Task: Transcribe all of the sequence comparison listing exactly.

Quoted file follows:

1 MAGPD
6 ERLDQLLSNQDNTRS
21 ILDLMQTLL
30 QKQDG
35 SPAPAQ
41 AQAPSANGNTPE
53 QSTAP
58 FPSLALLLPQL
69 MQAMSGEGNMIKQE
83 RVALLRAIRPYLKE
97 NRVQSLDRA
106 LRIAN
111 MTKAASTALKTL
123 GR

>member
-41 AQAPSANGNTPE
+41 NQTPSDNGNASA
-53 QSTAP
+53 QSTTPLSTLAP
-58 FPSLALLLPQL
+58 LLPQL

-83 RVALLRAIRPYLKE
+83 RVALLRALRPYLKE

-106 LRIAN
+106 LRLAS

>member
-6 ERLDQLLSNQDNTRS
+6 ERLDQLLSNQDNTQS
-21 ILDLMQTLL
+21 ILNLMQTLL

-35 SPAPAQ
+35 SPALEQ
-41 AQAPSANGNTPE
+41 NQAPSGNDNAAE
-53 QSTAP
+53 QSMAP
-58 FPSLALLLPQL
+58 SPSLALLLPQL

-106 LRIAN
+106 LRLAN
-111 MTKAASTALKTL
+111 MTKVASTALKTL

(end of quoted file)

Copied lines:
1 MAGPD
6 ERLDQLLSNQDNTRS
21 ILDLMQTLL
30 QKQDG
35 SPAPAQ
41 AQAPSANGNTPE
53 QSTAP
58 FPSLALLLPQL
69 MQAMSGEGNMIKQE
83 RVALLRAIRPYLKE
97 NRVQSLDRA
106 LRIAN
111 MTKAASTALKTL
123 GR

>member
-41 AQAPSANGNTPE
+41 NQTPSDNGNASA
-53 QSTAP
+53 QSTTPLSTLAP
-58 FPSLALLLPQL
+58 LLPQL

-83 RVALLRAIRPYLKE
+83 RVALLRALRPYLKE

-106 LRIAN
+106 LRLAS

>member
-6 ERLDQLLSNQDNTRS
+6 ERLDQLLSNQDNTQS
-21 ILDLMQTLL
+21 ILNLMQTLL

-35 SPAPAQ
+35 SPALEQ
-41 AQAPSANGNTPE
+41 NQAPSGNDNAAE
-53 QSTAP
+53 QSMAP
-58 FPSLALLLPQL
+58 SPSLALLLPQL

-106 LRIAN
+106 LRLAN
-111 MTKAASTALKTL
+111 MTKVASTALKTL